From beta testing to outlining supporting use cases to running internal pilot programs to drive adoption, marketing is deeply involved in the end-to-end process when it comes to technology.
CMOs continue to invest in martech
CMOs are not only buying more tech than CIOs, but they are also spending more on martech than labor. According to Gartner’s 2018-19 CMO Spend Survey, last year alone, nearly one-third (29%) of CMO’s budgets were allocated to martech, an increase of 7% from 2018. Labor comes in second at 24% — a 5% decrease from the previous year.
Martech is marketing, but maturity isn’t universal
Organizations will experience different levels of martech maturity as their work and their businesses become more digital depending on factors like industry, team structure and size. On one end of the scale, we have organizations that rely on a few tools and consultants for their marketing, and on the other are digital-first organizations fully invested in martech.
Agile startups are often quick to adopt martech, as many take a digital-first approach. Some larger organizations may be slower to adopt internally and depend on external consultants for portion of their martech implementation and execution. However, these brands still rely on martech for the majority of their customer-facing communications.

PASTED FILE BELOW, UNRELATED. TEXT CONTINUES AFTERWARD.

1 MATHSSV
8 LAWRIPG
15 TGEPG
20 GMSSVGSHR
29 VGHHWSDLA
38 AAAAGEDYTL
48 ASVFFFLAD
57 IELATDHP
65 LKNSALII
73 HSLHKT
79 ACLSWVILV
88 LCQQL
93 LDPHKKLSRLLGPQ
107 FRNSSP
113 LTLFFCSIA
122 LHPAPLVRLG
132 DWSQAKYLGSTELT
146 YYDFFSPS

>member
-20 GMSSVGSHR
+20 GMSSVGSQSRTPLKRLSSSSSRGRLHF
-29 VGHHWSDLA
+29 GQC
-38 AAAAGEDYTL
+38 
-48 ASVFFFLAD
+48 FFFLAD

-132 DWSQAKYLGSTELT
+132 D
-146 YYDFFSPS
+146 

Martech is the tools — and the skills
In a blog post describing his take on organizational martech maturity, MarTech conference chair and HubSpot vice president of platform Scott Brinker noted that while strategy is important, marketers need martech for execution. “Strategy alone isn’t enough. You’ve got to be able to execute on it,” he said. “And martech has become integral to marketing execution. That’s what ‘martech is marketing’ really gets at. And martech isn’t just the tools. It’s also the skills to wield them effectively.”
Whether you’re a specialist who is part of an enterprise marketing team, or proudly operating as a department of one, martech is marketing — we cannot do our jobs without it, and it’s not going anywhere.
Want to learn more? I’ll be hosting a discussion with Scott Brinker on the topic on August 15 with our webinar: Martech is Marketing: A Live Q&A with Scott Brinker. We’d love to see you there.